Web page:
Football changed me in a way I can’t quite describe. In middle school, I was unfocused and undisciplined, but that changed once I made the team. In five years, I’ve played offensive line, tight end, wide receiver, outside linebacker and, now, safety.
As an outside linebacker, I understand both sides of the ball and can anticipate what each side might do. There’s a certain level of trust on the field that’s amazing--knowing we have each other’s backs no matter what. I take pride in helping my teammates both on the field and in the classroom. In fact, the discipline from football pushes me to do my best academically in high school; I’m taking honors classes and earning a 4.200.
There are a few things that I’ve learned that differentiate me from other recruits. I have a good work ethic. It drives me crazy when someone is naturally talented, but they don’t work to get better. Pushing each other to improve is part of the game. I also do my best to be humble about my abilities; cocky players are difficult to coach and hurt the whole team.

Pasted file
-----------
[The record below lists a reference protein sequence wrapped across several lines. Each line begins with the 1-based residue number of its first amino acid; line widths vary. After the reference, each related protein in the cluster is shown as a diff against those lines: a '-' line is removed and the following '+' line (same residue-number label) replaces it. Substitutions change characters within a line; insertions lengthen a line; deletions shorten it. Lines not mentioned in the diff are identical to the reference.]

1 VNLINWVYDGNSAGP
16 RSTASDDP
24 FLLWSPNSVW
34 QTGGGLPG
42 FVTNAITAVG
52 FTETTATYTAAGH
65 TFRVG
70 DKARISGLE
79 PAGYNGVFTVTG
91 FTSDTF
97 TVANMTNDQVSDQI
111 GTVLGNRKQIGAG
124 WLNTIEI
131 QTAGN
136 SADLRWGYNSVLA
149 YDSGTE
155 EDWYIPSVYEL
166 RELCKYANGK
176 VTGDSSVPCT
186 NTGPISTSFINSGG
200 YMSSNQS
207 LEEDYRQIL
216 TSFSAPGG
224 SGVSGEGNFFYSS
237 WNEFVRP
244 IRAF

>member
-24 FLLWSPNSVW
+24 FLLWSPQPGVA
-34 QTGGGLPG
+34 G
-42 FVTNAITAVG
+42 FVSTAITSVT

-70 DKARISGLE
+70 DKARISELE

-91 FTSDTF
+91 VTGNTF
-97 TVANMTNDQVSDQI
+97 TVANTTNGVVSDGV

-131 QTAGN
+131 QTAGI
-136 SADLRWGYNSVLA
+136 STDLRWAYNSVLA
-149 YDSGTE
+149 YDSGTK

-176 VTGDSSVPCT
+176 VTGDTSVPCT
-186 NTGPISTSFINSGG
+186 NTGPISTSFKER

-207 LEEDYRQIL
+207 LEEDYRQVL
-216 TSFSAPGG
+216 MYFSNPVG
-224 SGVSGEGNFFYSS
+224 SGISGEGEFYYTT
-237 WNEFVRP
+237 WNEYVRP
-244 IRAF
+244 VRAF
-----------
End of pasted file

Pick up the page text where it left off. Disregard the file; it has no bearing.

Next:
At Friendship High School, we know each other well and compete against each other in practice. At game time, we’re ready to play, aware of both the strengths and weaknesses we bring to the field.
That idea of working together and helping others fuels me. I recently finished a 20-hour Community Emergency Response Team program geared toward preparing regular citizens to act in crises situations. We learned about search and rescue, disaster preparedness and what not to do.
With what I’ve learned about myself these past few years, I’d like to pursue a career in a health-related field where I can help people. If I’m able to help, it’s my responsibility to help. It’s the right thing to do. For my teammates--and for the people in the community.